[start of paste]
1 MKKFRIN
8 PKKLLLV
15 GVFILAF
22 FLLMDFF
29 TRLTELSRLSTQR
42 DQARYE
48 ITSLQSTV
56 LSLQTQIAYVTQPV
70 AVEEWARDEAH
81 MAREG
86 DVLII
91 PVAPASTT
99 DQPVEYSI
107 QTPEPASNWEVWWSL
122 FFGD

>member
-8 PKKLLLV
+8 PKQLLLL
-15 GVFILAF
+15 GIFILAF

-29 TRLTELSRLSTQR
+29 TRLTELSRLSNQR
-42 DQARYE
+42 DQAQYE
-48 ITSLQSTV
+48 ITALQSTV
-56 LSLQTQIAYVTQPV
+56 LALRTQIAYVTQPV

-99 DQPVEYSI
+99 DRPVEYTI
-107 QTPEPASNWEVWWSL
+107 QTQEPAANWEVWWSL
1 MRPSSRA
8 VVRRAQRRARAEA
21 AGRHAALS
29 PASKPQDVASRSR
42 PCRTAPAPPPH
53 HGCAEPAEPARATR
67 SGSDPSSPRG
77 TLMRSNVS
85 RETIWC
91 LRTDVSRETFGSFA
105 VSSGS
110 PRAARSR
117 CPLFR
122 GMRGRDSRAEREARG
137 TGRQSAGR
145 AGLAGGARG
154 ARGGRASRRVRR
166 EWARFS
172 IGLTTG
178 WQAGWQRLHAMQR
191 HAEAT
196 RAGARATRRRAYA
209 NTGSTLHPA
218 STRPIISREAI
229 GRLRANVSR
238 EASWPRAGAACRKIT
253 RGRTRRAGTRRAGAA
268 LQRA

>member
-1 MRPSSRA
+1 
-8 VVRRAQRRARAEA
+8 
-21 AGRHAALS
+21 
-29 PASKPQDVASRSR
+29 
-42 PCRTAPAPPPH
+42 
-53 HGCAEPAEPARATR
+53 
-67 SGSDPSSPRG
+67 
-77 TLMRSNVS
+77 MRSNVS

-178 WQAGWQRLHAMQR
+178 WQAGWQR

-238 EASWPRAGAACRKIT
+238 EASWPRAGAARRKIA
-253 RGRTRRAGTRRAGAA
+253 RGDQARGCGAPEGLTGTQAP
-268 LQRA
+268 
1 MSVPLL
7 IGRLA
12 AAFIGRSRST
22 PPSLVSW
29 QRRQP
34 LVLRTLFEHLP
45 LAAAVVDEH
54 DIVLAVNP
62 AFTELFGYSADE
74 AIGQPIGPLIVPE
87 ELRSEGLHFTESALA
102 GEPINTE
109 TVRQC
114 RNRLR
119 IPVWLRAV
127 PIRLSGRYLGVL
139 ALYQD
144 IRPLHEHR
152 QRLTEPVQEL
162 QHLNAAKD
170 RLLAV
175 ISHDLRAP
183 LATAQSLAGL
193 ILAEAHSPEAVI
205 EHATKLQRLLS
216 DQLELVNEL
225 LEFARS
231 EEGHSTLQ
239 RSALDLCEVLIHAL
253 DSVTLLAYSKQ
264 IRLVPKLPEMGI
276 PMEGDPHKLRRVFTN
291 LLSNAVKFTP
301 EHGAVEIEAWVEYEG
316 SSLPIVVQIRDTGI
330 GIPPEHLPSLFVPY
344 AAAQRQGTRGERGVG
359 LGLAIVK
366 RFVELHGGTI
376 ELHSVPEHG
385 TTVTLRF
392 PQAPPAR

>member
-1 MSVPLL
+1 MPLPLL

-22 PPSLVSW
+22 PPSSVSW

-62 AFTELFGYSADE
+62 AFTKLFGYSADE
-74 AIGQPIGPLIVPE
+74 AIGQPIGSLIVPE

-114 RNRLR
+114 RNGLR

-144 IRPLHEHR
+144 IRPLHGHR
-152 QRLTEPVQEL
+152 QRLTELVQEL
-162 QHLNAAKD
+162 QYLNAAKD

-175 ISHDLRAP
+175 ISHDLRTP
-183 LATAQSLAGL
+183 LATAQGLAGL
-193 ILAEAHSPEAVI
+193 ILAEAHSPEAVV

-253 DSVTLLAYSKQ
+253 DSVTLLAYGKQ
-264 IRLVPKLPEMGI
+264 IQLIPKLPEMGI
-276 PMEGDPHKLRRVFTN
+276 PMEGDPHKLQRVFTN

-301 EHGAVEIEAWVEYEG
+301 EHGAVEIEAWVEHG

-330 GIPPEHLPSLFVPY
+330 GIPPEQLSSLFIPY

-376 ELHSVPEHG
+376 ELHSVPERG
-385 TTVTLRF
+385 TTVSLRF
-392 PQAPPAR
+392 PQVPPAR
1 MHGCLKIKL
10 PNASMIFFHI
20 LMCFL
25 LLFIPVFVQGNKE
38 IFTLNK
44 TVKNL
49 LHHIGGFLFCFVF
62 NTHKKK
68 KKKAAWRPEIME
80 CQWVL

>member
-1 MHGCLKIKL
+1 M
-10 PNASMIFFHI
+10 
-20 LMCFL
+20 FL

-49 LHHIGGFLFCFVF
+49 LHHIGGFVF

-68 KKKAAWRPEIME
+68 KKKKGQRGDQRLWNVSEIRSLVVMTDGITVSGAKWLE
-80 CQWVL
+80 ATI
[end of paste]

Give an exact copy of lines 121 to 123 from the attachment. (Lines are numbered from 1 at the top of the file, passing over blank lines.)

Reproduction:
330 GIPPEHLPSLFVPY
344 AAAQRQGTRGERGVG
359 LGLAIVK